Anthropology is a discipline without discipline. "At once broad and general, wildly aspiring ("The Study of Man"), and particular and miscellaneous, strangely obsessive (puberty rites, gift exchange, kin terminology), it has always had, both to itself and to outsiders, a blurry image. Neither method nor subject matter very exactly defines it. ("Ethnography" has been often proposed with respect to the first, "primitive society" with respect to the second. But the one is as diffuse an idea as that it is supposed to clarify and the other is misconceived.)"
What, then, defines the anthropologist? In Clifford Geertz's case, as for many of his peers, entry into the profession was determined by their having gone through fieldwork. Academic lectures and the acquaintance with great authors had to be complemented with learning-by-going. In-depth knowledge of a particular place at a particular time then allows the anthropologist to claim some authority in addressing more general issues: social change, the logic of politics, cultural identities. The description is enriched and the knowledge deepened by the use of the comparative method: having studied two cities--Sefrou in Morocco and Pare in Indonesia--at various points in time provides Geertz with a richer perspective, deepened further by his engagement with methodological issues.
Even so, the task is not easy. The anthropologist has to guard himself against two pitfalls: the "telephone book" syndrome, where the accumulation of facts and detail substitute for meaningful analysis, and the temptation of the grand historical opera, where the views are so broad and general as to lose sight of the concrete. In addition, there is always the twin risks of impressionism ("invocations of camels and minarets, rice terraces and shadow puppets") and of stereotyping ("the megalomanic Kwakiutl, the stalwart Nuer, the disciplined Japanese, the family-prisoned Southern Italians").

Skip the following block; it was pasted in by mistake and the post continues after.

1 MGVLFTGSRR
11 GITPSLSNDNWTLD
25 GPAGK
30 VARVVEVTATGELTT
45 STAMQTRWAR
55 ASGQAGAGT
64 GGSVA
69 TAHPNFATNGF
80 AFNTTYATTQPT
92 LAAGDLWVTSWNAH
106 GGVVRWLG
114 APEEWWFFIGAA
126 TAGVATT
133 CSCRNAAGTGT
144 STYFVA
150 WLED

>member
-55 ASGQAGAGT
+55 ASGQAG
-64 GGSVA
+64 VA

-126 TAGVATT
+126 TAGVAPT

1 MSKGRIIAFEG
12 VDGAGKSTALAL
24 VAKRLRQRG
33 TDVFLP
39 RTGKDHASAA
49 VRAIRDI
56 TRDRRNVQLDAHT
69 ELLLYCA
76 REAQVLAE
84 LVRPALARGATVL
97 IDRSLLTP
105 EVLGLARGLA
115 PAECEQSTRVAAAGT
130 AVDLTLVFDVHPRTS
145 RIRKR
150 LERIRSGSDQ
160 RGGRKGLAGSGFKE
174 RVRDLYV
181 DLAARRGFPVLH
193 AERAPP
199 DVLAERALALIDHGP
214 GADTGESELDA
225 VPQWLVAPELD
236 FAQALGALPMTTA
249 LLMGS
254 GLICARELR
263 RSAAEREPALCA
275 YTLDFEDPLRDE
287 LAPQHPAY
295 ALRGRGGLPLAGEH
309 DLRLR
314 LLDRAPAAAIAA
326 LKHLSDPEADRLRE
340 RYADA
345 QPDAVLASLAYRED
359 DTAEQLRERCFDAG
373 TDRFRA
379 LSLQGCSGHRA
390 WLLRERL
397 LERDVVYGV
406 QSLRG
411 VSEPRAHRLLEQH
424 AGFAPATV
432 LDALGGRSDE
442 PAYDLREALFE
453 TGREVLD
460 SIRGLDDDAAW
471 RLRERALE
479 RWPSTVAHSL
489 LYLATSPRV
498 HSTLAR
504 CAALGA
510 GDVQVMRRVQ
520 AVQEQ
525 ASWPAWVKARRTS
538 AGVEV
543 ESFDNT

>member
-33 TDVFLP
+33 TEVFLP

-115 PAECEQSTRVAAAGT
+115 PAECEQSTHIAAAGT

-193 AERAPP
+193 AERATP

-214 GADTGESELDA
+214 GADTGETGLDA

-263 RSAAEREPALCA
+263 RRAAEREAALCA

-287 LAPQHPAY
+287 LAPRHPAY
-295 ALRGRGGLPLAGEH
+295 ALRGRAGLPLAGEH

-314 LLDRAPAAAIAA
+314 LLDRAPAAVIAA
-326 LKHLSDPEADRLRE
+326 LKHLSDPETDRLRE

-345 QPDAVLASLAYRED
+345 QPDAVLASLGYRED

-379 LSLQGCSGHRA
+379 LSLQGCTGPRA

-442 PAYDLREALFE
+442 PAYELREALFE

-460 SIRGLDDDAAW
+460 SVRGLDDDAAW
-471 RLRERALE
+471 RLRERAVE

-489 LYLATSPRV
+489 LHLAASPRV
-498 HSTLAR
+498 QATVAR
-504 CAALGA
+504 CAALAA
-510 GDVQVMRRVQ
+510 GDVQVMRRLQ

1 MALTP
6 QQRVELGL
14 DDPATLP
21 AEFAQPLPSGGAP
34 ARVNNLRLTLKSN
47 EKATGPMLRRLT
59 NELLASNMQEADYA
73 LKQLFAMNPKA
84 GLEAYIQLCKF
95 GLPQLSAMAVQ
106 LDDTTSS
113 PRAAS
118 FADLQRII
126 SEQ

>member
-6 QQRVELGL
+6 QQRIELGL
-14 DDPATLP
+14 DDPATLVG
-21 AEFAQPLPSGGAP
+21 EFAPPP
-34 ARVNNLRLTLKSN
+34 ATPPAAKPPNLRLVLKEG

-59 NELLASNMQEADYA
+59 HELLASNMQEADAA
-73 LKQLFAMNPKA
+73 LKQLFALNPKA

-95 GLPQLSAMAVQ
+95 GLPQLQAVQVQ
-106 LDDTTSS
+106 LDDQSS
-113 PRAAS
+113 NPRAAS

The essential task, then, is to "tell it like it is". Despite the claims to objectivity, this is a matter of art as much as of science. "Footnotes help, verbatim texts help even more, detail impresses, numbers usually carry the day. But, in anthropology anyway, they remain somehow ancillary: necessary of course, but insufficient, not quite the point." The important point here is to "devise systems of discourse that can keep up, more or less, with what, perhaps, is going on." In the end, anthropology is not much different from myths, which according to Northrop Frye describe not what has happened but what happens. Both are stories about stories, views about views, with the power to conjure other accounts and to strengthen our hold on the real.
Organized into thematic chapters, Clifford Geertz's After the Facts--half personal memories, half meditation about the discipline--is a brilliant account of what anthropology is all about. The author starts with a tale of two cities revealing their inner core to the observer: Pare as a political battlefield on the brink of a bloodbath, leaving the author with a sense of having come too late and leaving too early ("between a turbulence somehow got through and another one obscurely looming"); Sefrou as a moral landscape ideally suited for the ethnographer ("the place was not only suited for a monograph; it sorted itself into chapters").